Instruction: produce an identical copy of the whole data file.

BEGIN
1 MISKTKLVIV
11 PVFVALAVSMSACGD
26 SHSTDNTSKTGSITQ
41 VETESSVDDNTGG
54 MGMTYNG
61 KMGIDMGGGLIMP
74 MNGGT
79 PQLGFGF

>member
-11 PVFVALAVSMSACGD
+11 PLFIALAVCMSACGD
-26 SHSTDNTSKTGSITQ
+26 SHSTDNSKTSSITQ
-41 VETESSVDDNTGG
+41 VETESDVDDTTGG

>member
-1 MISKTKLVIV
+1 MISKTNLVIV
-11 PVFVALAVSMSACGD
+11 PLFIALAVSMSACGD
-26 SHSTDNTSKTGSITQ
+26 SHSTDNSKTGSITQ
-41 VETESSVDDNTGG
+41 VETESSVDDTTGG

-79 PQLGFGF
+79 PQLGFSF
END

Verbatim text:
1 MISKTKLVIV
11 PVFVALAVSMSACGD
26 SHSTDNTSKTGSITQ
41 VETESSVDDNTGG
54 MGMTYNG
61 KMGIDMGGGLIMP
74 MNGGT
79 PQLGFGF

>member
-11 PVFVALAVSMSACGD
+11 PLFIALAVCMSACGD
-26 SHSTDNTSKTGSITQ
+26 SHSTDNSKTSSITQ
-41 VETESSVDDNTGG
+41 VETESDVDDTTGG

>member
-1 MISKTKLVIV
+1 MISKTNLVIV
-11 PVFVALAVSMSACGD
+11 PLFIALAVSMSACGD
-26 SHSTDNTSKTGSITQ
+26 SHSTDNSKTGSITQ
-41 VETESSVDDNTGG
+41 VETESSVDDTTGG

-79 PQLGFGF
+79 PQLGFSF